Tuesday, April 12, 2011

Diaphragmatic Breathing: A Skill to Improve Your Performance

Knowing how to take a full, deep breath will benefit you throughout your life in all areas of your life. A full breath cycle spreads oxygen throughout the body, gets rid of waste gasses like carbon dioxide, and stimulates the spine and internal organs. Additionally, deep breathing is an essential part of maximizing any form of exercise.

Diaphragmatic deep breathing is the first step to learning to breathe well. The diaphragm is a dome-shaped muscle that sits below the lungs, horizontally bisecting the trunk of the body. When you inhale, the diaphragm contracts and flattens downward allowing the lungs to expand to draw in air. Exhaling allows the diaphragm to return to its original shape, forcing air out of the lungs.

In Pilates, the dynamic of full breathing -- big inhales and exhales – is used to initiate and power the exercises. Therefore, most Pilates exercises are taught with breathing patterns. Proper diaphragmatic breathing is efficient, energizing and relaxing. Not only does it help with maximizing exercise, it also is a fantastic technique for stress reduction.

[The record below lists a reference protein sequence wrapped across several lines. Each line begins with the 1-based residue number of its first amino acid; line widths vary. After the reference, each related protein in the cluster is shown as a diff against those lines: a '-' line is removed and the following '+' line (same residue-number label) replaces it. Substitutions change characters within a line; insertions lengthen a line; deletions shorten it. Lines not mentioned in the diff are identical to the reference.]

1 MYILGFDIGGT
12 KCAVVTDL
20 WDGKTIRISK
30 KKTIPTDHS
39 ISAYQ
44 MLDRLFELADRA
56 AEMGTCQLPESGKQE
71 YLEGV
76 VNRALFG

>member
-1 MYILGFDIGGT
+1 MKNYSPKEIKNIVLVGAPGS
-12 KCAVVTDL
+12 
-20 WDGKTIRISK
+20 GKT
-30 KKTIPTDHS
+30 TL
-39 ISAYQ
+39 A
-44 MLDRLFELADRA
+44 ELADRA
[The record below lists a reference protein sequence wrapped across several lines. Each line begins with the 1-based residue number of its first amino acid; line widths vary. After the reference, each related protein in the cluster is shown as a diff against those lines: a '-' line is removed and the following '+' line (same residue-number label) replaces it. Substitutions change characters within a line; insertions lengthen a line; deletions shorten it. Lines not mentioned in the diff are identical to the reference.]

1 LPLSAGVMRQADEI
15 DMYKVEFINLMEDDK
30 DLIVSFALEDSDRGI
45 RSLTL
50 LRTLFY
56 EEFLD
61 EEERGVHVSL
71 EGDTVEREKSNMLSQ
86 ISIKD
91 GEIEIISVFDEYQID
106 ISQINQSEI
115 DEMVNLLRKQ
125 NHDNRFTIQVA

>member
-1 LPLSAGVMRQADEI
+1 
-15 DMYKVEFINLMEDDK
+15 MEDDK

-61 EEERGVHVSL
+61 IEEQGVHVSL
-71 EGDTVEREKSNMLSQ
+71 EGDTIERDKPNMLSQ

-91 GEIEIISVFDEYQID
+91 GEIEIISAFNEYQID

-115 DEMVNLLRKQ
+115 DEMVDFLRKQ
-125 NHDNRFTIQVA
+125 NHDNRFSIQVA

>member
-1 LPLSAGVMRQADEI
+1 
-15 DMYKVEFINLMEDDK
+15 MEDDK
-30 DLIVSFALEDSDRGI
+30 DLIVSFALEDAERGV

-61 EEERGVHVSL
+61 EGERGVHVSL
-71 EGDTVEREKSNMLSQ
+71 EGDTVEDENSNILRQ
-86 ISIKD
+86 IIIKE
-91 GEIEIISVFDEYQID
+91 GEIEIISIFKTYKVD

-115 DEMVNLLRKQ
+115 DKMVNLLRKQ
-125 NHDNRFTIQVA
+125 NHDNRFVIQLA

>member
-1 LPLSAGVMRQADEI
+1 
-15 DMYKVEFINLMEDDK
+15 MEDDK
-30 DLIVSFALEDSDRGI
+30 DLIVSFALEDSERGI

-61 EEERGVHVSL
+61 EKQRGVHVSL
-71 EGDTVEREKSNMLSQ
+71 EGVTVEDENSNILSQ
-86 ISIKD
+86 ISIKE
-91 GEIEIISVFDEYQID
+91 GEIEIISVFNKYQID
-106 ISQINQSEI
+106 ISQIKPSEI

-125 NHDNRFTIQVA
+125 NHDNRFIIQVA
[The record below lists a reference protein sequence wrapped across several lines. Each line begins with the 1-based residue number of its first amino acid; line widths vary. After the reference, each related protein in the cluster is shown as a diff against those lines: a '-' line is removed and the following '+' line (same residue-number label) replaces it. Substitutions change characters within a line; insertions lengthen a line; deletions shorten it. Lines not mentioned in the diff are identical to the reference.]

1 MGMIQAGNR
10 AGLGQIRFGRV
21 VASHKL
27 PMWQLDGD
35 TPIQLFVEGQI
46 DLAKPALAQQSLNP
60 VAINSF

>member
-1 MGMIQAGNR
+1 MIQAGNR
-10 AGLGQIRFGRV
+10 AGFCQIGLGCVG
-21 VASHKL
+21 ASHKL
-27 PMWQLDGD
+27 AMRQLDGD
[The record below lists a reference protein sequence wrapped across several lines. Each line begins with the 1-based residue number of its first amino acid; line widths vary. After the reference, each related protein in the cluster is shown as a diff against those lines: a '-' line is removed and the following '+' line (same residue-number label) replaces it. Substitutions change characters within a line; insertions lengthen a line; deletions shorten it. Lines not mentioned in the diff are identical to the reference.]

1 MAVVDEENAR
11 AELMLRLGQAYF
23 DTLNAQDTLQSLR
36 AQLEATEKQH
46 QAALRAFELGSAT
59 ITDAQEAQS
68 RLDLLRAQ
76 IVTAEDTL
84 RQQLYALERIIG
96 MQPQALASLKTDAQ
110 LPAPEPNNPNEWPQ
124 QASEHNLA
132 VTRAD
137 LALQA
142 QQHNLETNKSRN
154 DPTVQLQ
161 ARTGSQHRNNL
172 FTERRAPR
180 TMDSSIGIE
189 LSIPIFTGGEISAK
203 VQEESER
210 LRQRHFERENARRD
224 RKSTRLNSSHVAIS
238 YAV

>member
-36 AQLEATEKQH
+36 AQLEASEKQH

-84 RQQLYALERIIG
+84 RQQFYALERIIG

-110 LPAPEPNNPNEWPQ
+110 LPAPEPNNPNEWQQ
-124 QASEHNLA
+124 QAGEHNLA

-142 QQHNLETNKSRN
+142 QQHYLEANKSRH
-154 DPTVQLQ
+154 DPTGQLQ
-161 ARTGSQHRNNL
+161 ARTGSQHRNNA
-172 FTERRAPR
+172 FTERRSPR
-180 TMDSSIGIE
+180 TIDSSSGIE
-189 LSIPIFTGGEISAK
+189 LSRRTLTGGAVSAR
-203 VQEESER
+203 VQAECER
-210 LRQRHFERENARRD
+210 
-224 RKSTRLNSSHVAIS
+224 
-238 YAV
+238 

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Steps to Diaphragmatic Breathing:
  1. Begin lying on your back with knees bent. Place one hand resting lightly on your lower abdomen to feel your breath move your body.
  2. Relax and depress your shoulders.
  3. Relax your spine in neutral position, the natural curves of the spine should be present.